Cockerels, price $2 50 each. Address
Mrs. Lottie Heise, Elberton, Wanh.
George W. Clous, optician, will ag;iin
visit Colfax, Thursday. Friday *nd Sat
urday, January 12, 13 and li and may
he found at Ripley's Pharmacy. He
will examine your eyes without ehnrg'
and (it them to your perfect satisfaction
If you need glasses or new lenses in your
frames, it will pay you to see him. " All
Good 2 acre tract one-half mile from
Colfax, tine house and barn, water in
house, plenty of fruit and berries, will
lease by the year at $20 per month.
Also 6 room modern house, nicely fur!
niHhed, close in, at $25 ppr month.
G. W. Libue & Co
Bilious? Feel heavy after dinner?
Tongue coated? Bitter taste? Com
plexion snllow? Liver nepds waking up.
Doan's Rpeulfts cure bilious attacks!
25 cents at any drug store.
jfmM>^%> THE "tw
' |PW^ PHOTOCRAPH
fW^^M i 8 bo full of ex
(//y^^OjK^. pression that real
f'fw'^N O 'y it>B turned
.A/ I head. We made
' aHgafc § *^c photograph, I
ll^ 4 S$ and it's our fault. !
ilSH^i^ ALL PHOTOS
&M3iPSp# FINISHED HERE
d^K^^BTi) ARE FULL OF
1 Have up make you '
J^^^^^H<s come "new photo
<jffiipy? v_*^Bf 1 graphs" to give to
tfi: yOur frien(^B- Y°u
jl yyj ~~ /^ can't imagine bow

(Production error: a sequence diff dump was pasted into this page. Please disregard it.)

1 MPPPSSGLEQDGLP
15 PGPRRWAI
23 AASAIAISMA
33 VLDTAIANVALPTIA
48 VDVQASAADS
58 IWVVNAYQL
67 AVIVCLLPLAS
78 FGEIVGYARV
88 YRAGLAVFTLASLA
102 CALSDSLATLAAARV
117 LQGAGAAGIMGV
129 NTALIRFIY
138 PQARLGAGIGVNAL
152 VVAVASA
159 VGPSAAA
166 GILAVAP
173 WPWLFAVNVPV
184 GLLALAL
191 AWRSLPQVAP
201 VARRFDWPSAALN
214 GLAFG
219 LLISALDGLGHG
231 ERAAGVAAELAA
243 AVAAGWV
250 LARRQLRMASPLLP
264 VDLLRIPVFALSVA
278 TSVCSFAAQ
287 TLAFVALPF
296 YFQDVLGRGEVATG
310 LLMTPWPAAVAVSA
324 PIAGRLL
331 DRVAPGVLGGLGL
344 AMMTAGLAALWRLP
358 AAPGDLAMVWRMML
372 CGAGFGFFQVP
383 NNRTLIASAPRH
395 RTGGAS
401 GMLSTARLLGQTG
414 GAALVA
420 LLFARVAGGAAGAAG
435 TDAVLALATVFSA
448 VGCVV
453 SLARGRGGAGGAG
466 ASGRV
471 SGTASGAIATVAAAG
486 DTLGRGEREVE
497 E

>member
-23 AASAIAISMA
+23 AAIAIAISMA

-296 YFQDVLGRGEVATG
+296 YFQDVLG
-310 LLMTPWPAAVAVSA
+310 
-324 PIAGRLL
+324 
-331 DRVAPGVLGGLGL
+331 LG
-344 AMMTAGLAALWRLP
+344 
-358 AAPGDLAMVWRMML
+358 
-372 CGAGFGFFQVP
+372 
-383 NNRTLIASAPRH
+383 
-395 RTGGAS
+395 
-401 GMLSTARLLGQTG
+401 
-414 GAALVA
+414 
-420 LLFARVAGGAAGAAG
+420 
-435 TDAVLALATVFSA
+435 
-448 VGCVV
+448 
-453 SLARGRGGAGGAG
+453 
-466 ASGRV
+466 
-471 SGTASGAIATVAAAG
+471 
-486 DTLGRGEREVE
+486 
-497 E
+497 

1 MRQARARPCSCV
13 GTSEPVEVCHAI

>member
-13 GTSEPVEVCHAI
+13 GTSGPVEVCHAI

I^=~-J Mf* 4) preciate them.
te^ T^^Sl C. M. lhiVall
TENNY ADV CO s *mo™ Blo<*
itnni Mut. uu. Spokane Wagh
heep the Gazette on file and are It*
authorized agents for advertisement*
Goods that have been under
water will not be sold to any
person without telling them
W. H. Lacev
GEO. L,. CORNELIUS
AUTOMOBILE AND BICYCLE HOSPITAL
Repairing ot aIJ kinds.
Opp. M»inS*re«t School OOLFAX
M. A. ROSE
Watches, Diamonds, Jew
elry and Silverware. A
large and complete stock
in each line. Watch in
spector for 0.-W. K. & N.
COLFM, - WASH.
Bensel Fuel Co.
Anthracite, Rock Springs
Chas. F. Bensel, Prop
Phnhe Main 401
Will store goods in brick wan-bonne,
corner Mill and Spring streets, on
first floor above flood danger; reason
able rate* made on household goods,
merchandise, pianos, etc.
Geo. M. Baker, Mgr-
Phone Main 1(>41
THE PROPER TIME FOR NEW HARNESS
is today. Do it now if jour present
hHrnens would be all the better for re
placing. Do it here where you are sure
THE QUALITY OF THE HARNESS,
where the price you pay represents* fnll
harness value to the last cent. At this
holiday season everybody feels likebeinc:
generous. Be *o to yourself, and just
beside, by (renting yourself to a new Pet
of harness from our collection.
COLFAX HARNESS CO.
(Suer-eHsor to P. H. SrrHvenn)
J. B. LORCH, MANACER
Start in the New Year right and buy
South End Grocery
By bo doing you will reduce your
living expenses for 1911. A trial
will convince you. Special premiums
dnripg January. Save the coupons
Main 41 Main 41 Main 41
We Haul Everything
Reed, Ripley & Co.
Express and Dkaymen
Office at Ripley Pharmacy
Phone Main 11
Take The Gazette and get
your moneys worth.